What We Believed
by D.E. Hardy
Art class was the best hour of the week; Miss Cunningham’s poster of the color wheel told the truth—everything had an opposite—blue to yellow, green to red; our desks were magic shields; sharpened pencils smelled like progress; Billy Sullivan was a genius because he knew things like England just got the bomb, and Brad Majors was right when he said the Russians were gonna get it—it was two against one now; owning a television meant you mattered; recess was never long enough; math was boring; Janey Vanderpelt smelled because she had cooties; lunch revealed worth, like how Micky Lane’s mom gave him store-bought pastries, the good kind from the commercials, or the opposite, how Lena Smitty always ate even the core of her apple; communism was a dirty word; the way a green crayon glided across craft paper felt clean as new money; Superman chose America for a reason; gum stayed in your stomach until you died; it was comforting how we all drew the same landscape, a good omen, the same green field, wide and unencumbered, the same tall, blue sky; God loved Americans more than other people, so maybe it wouldn’t hurt when it happened—the blast—maybe it would just be a piercing light that turned the world its opposite for a moment, a sky of gold and a red earth, maybe we could peek out from under our desks to see the brilliance, a long white horizon, outstretched like arms, beckoning us home.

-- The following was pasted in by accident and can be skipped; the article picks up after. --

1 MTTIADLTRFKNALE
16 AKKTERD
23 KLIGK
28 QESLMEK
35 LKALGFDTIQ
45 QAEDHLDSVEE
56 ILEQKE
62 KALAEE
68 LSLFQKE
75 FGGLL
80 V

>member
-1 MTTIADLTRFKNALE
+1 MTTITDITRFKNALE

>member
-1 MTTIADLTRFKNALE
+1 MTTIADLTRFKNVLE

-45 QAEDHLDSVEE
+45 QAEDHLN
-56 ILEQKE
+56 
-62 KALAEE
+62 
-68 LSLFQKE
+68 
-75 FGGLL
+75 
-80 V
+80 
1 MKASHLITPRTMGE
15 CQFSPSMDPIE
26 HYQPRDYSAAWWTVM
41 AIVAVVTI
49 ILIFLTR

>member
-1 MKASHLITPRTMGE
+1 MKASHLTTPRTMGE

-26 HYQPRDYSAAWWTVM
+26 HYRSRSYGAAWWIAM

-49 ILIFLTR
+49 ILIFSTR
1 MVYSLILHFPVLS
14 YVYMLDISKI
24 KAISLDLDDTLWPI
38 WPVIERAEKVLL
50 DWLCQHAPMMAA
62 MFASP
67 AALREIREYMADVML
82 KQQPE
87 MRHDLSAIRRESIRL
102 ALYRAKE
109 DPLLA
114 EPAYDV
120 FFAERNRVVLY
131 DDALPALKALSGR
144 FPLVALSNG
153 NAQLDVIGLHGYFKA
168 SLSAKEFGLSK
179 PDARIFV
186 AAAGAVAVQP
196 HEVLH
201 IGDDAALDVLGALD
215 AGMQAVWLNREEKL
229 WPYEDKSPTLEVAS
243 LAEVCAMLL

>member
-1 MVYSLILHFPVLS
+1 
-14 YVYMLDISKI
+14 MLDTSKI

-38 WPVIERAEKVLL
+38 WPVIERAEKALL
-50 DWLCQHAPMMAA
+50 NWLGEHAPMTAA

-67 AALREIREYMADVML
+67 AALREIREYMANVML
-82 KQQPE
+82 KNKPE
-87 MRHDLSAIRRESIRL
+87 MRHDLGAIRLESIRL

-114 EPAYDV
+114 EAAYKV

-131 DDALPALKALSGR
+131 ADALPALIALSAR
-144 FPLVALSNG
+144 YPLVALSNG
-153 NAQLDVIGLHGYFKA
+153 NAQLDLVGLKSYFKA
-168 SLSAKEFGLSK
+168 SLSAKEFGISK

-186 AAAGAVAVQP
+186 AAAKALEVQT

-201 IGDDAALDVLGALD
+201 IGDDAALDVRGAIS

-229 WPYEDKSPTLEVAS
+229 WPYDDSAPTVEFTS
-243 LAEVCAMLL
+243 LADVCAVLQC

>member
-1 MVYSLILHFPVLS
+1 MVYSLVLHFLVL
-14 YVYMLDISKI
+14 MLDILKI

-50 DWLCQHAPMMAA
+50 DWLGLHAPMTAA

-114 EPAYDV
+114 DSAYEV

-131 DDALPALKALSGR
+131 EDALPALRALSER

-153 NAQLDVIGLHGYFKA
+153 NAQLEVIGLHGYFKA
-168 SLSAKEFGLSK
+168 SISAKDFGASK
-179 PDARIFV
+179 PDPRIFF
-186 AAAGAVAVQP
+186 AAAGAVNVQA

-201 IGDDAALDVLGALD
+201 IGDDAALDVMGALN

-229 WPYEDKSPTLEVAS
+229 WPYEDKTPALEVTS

D.E. Hardy’s work has appeared in X-R-A-Y Magazine, Lost Balloon, Sledgehammer Lit, and New World Writing, among others, and will be anthologized in Best Small Fictions 2022. She’s a staff reader for Chestnut Review, The Maine Review, and Quarterly West, and lives in the San Francisco Bay Area. Her writing can be found at dehardywriter.com, and she can be followed on Twitter @dehardywriter.
Photograph of Mark Rothko’s No. 8, 1952 via WikiArt.